Additive manufacturing of aluminum is a small but growing segment, with applications being utilized in niche sectors of the industrial and aerospace industries. In particular, manufacturers are interested in implementing 7000 series aluminum for additive manufacturing due to its high strength. These alloys have also been commonly used in cast, forged, or extruded components for high stress parts, such as aircraft landing gear components.
In response to this growing interest, Optomec Inc. has added 7000 series aluminum alloys to its list of qualified for use in its LENS 3D DED metal printers. The company has enabled the use of these alloys through its laser optics solution, which allows the size and profile of the laser-heated region to be remotely adjusted for a particular alloy.
Different metals and alloys require different sets of process parameters, referred to as “process recipes.” Depending on the alloy, it can take months of experimentation to optimize a recipe for a new alloy, including powder screening, process development and tuning, samples production, mechanical testing, metallurgical analysis, etc.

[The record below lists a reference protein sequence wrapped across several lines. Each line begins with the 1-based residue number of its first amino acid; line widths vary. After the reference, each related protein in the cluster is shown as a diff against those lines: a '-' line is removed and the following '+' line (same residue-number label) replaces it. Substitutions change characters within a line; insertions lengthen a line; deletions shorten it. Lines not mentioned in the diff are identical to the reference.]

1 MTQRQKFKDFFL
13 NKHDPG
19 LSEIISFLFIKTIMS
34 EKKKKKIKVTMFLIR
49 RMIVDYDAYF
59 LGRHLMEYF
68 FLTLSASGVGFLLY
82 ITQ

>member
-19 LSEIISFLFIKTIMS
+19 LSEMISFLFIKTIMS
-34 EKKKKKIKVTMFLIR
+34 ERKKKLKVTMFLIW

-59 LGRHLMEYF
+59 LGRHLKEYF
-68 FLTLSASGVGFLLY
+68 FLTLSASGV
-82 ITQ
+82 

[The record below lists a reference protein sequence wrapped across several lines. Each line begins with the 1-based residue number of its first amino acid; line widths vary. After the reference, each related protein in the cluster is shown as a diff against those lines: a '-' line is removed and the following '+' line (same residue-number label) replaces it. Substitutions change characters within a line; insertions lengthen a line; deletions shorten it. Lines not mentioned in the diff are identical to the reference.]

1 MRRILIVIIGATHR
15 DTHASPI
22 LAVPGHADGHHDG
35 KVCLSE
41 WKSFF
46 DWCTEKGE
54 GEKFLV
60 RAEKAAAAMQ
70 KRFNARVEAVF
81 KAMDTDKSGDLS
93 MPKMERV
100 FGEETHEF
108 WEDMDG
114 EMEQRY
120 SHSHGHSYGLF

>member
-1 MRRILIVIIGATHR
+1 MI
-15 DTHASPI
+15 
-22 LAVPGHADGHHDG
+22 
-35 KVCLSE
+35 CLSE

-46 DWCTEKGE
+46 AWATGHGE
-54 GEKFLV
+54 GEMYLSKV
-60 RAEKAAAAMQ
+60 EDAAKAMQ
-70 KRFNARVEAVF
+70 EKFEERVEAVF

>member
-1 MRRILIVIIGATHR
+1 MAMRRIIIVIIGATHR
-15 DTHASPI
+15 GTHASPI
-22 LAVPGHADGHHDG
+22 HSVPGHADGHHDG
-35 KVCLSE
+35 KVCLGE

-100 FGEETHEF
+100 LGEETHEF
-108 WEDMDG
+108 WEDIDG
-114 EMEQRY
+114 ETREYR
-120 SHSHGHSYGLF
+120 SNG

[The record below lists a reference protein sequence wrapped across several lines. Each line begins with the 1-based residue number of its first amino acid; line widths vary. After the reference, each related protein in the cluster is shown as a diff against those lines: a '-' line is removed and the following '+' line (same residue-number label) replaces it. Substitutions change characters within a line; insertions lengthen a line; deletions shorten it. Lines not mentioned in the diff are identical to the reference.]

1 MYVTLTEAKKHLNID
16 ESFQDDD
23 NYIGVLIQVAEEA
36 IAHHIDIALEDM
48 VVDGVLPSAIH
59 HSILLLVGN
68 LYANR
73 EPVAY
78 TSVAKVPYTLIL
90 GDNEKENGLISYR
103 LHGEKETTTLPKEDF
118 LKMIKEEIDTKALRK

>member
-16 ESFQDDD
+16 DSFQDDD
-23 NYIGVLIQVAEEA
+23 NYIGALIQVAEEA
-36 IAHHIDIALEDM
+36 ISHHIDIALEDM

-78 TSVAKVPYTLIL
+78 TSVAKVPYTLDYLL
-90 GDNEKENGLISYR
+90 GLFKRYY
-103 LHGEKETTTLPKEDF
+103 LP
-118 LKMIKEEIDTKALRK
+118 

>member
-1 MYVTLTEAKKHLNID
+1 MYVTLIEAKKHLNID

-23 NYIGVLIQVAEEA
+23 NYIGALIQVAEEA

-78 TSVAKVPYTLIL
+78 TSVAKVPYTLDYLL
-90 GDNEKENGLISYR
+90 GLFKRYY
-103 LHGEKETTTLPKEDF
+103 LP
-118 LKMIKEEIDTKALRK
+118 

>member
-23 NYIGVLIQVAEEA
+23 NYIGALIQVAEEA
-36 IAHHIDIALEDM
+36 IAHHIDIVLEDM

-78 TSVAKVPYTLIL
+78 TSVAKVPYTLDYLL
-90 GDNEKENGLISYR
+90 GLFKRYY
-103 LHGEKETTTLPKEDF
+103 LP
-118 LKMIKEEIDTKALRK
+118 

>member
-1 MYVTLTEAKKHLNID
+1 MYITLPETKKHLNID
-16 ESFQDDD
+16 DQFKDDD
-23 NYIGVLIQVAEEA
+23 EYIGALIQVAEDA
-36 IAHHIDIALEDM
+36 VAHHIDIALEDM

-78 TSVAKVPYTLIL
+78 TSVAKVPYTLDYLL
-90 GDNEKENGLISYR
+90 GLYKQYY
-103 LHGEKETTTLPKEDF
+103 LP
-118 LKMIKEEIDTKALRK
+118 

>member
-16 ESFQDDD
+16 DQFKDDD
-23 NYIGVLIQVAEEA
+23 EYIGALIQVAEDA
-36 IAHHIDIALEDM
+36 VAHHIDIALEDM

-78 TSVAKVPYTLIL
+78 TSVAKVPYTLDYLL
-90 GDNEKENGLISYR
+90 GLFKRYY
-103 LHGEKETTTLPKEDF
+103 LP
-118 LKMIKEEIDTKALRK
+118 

To save its customers time and development cost, Optomec offers qualified Process Recipes for a wide range of common metal alloys, including basic steels, titanium, and now aluminum, including 7000 series. Aluminum recipes are available for a range of print scenarios, including thin-walled, high-resolution, and bulk deposit versions as “starter recipes,” or it can develop part-specific production recipes for specific end-user geometries upon request. Further, the company is developing Print Libraries that include print geometry for specific common LENS applications, such as turbine blade repair.
“We can develop new material recipes much faster now,” said Lucas Brewer, head of Optomec’s Applications Engineering Group in Albuquerque. “Our new deposition head technology is really the key to getting the DED process to print these new alloys in a repeatable way for our production customers. It’s opened up a ton of new applications for metal additive manufacturing.”